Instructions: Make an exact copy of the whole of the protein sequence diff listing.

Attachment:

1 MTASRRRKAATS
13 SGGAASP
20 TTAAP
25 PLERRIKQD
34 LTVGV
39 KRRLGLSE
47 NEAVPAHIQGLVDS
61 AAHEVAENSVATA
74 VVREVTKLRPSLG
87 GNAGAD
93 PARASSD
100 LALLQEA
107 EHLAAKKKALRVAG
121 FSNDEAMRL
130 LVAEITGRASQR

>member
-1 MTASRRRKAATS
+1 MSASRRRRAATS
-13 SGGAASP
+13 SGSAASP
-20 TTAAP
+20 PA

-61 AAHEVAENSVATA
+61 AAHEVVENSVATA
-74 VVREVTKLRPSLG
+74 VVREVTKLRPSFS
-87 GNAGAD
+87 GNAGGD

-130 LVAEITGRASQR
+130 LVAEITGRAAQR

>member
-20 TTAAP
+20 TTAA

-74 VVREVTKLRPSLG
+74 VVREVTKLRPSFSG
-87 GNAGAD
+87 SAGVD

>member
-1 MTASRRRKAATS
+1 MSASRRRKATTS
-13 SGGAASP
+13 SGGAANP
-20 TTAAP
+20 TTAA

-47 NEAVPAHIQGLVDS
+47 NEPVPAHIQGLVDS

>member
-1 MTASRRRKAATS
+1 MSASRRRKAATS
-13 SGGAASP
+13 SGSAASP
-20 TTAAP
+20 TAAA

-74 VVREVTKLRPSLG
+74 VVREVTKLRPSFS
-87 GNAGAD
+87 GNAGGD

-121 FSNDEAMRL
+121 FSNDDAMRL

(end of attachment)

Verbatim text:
1 MTASRRRKAATS
13 SGGAASP
20 TTAAP
25 PLERRIKQD
34 LTVGV
39 KRRLGLSE
47 NEAVPAHIQGLVDS
61 AAHEVAENSVATA
74 VVREVTKLRPSLG
87 GNAGAD
93 PARASSD
100 LALLQEA
107 EHLAAKKKALRVAG
121 FSNDEAMRL
130 LVAEITGRASQR

>member
-1 MTASRRRKAATS
+1 MSASRRRRAATS
-13 SGGAASP
+13 SGSAASP
-20 TTAAP
+20 PA

-61 AAHEVAENSVATA
+61 AAHEVVENSVATA
-74 VVREVTKLRPSLG
+74 VVREVTKLRPSFS
-87 GNAGAD
+87 GNAGGD

-130 LVAEITGRASQR
+130 LVAEITGRAAQR

>member
-20 TTAAP
+20 TTAA

-74 VVREVTKLRPSLG
+74 VVREVTKLRPSFSG
-87 GNAGAD
+87 SAGVD

>member
-1 MTASRRRKAATS
+1 MSASRRRKATTS
-13 SGGAASP
+13 SGGAANP
-20 TTAAP
+20 TTAA

-47 NEAVPAHIQGLVDS
+47 NEPVPAHIQGLVDS

>member
-1 MTASRRRKAATS
+1 MSASRRRKAATS
-13 SGGAASP
+13 SGSAASP
-20 TTAAP
+20 TAAA

-74 VVREVTKLRPSLG
+74 VVREVTKLRPSFS
-87 GNAGAD
+87 GNAGGD

-121 FSNDEAMRL
+121 FSNDDAMRL